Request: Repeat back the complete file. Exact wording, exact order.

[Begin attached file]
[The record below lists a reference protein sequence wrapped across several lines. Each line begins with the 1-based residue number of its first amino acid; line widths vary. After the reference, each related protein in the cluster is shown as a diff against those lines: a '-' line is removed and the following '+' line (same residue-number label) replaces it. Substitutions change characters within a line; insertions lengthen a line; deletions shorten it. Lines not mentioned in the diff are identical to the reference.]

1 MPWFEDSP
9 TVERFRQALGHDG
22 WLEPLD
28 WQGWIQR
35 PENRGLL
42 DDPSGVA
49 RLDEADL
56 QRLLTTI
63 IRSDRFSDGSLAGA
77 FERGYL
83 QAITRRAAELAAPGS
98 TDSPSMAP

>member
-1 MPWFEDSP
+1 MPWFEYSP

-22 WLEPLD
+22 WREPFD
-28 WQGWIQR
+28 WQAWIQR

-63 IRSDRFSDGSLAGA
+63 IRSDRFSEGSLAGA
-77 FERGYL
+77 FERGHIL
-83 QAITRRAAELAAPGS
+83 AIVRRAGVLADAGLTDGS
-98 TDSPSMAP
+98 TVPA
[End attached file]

[The record below lists a reference protein sequence wrapped across several lines. Each line begins with the 1-based residue number of its first amino acid; line widths vary. After the reference, each related protein in the cluster is shown as a diff against those lines: a '-' line is removed and the following '+' line (same residue-number label) replaces it. Substitutions change characters within a line; insertions lengthen a line; deletions shorten it. Lines not mentioned in the diff are identical to the reference.]

1 MPWFEDSP
9 TVERFRQALGHDG
22 WLEPLD
28 WQGWIQR
35 PENRGLL
42 DDPSGVA
49 RLDEADL
56 QRLLTTI
63 IRSDRFSDGSLAGA
77 FERGYL
83 QAITRRAAELAAPGS
98 TDSPSMAP

>member
-1 MPWFEDSP
+1 MPWFEYSP

-22 WLEPLD
+22 WREPFD
-28 WQGWIQR
+28 WQAWIQR

-63 IRSDRFSDGSLAGA
+63 IRSDRFSEGSLAGA
-77 FERGYL
+77 FERGHIL
-83 QAITRRAAELAAPGS
+83 AIVRRAGVLADAGLTDGS
-98 TDSPSMAP
+98 TVPA